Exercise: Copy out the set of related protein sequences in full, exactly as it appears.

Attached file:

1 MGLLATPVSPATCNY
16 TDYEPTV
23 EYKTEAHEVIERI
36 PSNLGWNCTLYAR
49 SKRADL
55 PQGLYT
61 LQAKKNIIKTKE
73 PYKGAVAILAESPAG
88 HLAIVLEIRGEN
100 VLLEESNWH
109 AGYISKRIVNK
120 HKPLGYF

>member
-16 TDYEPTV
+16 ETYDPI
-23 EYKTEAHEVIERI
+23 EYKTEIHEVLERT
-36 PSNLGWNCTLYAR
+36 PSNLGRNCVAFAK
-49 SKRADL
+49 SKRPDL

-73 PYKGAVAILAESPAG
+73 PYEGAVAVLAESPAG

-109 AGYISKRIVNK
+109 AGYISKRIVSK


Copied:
1 MGLLATPVSPATCNY
16 TDYEPTV
23 EYKTEAHEVIERI
36 PSNLGWNCTLYAR
49 SKRADL
55 PQGLYT
61 LQAKKNIIKTKE
73 PYKGAVAILAESPAG
88 HLAIVLEIRGEN
100 VLLEESNWH
109 AGYISKRIVNK
120 HKPLGYF

>member
-16 TDYEPTV
+16 ETYDPI
-23 EYKTEAHEVIERI
+23 EYKTEIHEVLERT
-36 PSNLGWNCTLYAR
+36 PSNLGRNCVAFAK
-49 SKRADL
+49 SKRPDL

-73 PYKGAVAILAESPAG
+73 PYEGAVAVLAESPAG

-109 AGYISKRIVNK
+109 AGYISKRIVSK